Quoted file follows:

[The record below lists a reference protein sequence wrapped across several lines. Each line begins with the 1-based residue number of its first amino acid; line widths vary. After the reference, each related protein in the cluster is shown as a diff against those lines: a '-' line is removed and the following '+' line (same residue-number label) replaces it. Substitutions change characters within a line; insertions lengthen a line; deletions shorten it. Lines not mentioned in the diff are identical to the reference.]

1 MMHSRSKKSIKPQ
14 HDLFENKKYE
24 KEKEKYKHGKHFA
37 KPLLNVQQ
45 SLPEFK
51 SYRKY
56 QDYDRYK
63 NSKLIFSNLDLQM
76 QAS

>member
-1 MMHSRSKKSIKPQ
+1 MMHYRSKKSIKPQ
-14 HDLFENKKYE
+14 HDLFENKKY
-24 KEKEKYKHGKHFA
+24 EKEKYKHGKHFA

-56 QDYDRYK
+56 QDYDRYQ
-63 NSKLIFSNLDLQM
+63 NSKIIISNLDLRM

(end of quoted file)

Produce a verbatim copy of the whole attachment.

[The record below lists a reference protein sequence wrapped across several lines. Each line begins with the 1-based residue number of its first amino acid; line widths vary. After the reference, each related protein in the cluster is shown as a diff against those lines: a '-' line is removed and the following '+' line (same residue-number label) replaces it. Substitutions change characters within a line; insertions lengthen a line; deletions shorten it. Lines not mentioned in the diff are identical to the reference.]

1 MMHSRSKKSIKPQ
14 HDLFENKKYE
24 KEKEKYKHGKHFA
37 KPLLNVQQ
45 SLPEFK
51 SYRKY
56 QDYDRYK
63 NSKLIFSNLDLQM
76 QAS

>member
-1 MMHSRSKKSIKPQ
+1 MMHYRSKKSIKPQ
-14 HDLFENKKYE
+14 HDLFENKKY
-24 KEKEKYKHGKHFA
+24 EKEKYKHGKHFA

-56 QDYDRYK
+56 QDYDRYQ
-63 NSKLIFSNLDLQM
+63 NSKIIISNLDLRM